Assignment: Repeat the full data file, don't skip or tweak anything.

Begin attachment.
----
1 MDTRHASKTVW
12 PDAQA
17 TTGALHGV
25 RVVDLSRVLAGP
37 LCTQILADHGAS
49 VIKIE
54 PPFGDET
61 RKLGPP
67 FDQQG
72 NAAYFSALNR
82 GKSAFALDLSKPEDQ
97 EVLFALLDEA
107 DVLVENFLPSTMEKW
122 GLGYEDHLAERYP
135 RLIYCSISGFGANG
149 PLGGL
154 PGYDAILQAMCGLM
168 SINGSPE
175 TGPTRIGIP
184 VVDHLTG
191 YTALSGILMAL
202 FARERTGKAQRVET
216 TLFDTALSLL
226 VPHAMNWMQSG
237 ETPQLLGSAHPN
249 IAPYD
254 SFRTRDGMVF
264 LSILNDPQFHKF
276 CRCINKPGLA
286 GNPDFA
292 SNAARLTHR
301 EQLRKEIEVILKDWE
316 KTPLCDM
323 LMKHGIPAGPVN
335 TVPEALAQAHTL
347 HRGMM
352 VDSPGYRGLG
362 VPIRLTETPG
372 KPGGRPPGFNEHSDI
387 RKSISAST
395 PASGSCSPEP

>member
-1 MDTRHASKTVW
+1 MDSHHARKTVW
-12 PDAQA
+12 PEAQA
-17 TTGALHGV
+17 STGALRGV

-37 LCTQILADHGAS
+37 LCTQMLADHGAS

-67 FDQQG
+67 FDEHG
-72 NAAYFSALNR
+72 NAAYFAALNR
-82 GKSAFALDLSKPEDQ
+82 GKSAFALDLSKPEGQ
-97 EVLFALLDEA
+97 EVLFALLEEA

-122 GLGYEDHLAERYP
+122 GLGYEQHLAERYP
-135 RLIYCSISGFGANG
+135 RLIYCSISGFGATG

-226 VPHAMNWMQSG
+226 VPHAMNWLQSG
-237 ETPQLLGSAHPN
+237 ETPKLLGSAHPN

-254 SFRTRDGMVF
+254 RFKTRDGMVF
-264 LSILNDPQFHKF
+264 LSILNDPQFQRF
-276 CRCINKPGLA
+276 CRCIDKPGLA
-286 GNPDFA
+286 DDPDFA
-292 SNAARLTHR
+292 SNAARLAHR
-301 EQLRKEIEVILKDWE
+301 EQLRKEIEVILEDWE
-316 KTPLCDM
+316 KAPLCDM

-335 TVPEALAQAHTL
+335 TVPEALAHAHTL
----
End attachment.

1 MDTRHASKTVW
12 PDAQA
17 TTGALHGV
25 RVVDLSRVLAGP
37 LCTQILADHGAS
49 VIKIE
54 PPFGDET
61 RKLGPP
67 FDQQG
72 NAAYFSALNR
82 GKSAFALDLSKPEDQ
97 EVLFALLDEA
107 DVLVENFLPSTMEKW
122 GLGYEDHLAERYP
135 RLIYCSISGFGANG
149 PLGGL
154 PGYDAILQAMCGLM
168 SINGSPE
175 TGPTRIGIP
184 VVDHLTG
191 YTALSGILMAL
202 FARERTGKAQRVET
216 TLFDTALSLL
226 VPHAMNWMQSG
237 ETPQLLGSAHPN
249 IAPYD
254 SFRTRDGMVF
264 LSILNDPQFHKF
276 CRCINKPGLA
286 GNPDFA
292 SNAARLTHR
301 EQLRKEIEVILKDWE
316 KTPLCDM
323 LMKHGIPAGPVN
335 TVPEALAQAHTL
347 HRGMM
352 VDSPGYRGLG
362 VPIRLTETPG
372 KPGGRPPGFNEHSDI
387 RKSISAST
395 PASGSCSPEP

>member
-1 MDTRHASKTVW
+1 MDSHHARKTVW
-12 PDAQA
+12 PEAQA
-17 TTGALHGV
+17 STGALRGV

-37 LCTQILADHGAS
+37 LCTQMLADHGAS

-67 FDQQG
+67 FDEHG
-72 NAAYFSALNR
+72 NAAYFAALNR
-82 GKSAFALDLSKPEDQ
+82 GKSAFALDLSKPEGQ
-97 EVLFALLDEA
+97 EVLFALLEEA

-122 GLGYEDHLAERYP
+122 GLGYEQHLAERYP
-135 RLIYCSISGFGANG
+135 RLIYCSISGFGATG

-226 VPHAMNWMQSG
+226 VPHAMNWLQSG
-237 ETPQLLGSAHPN
+237 ETPKLLGSAHPN

-254 SFRTRDGMVF
+254 RFKTRDGMVF
-264 LSILNDPQFHKF
+264 LSILNDPQFQRF
-276 CRCINKPGLA
+276 CRCIDKPGLA
-286 GNPDFA
+286 DDPDFA
-292 SNAARLTHR
+292 SNAARLAHR
-301 EQLRKEIEVILKDWE
+301 EQLRKEIEVILEDWE
-316 KTPLCDM
+316 KAPLCDM

-335 TVPEALAQAHTL
+335 TVPEALAHAHTL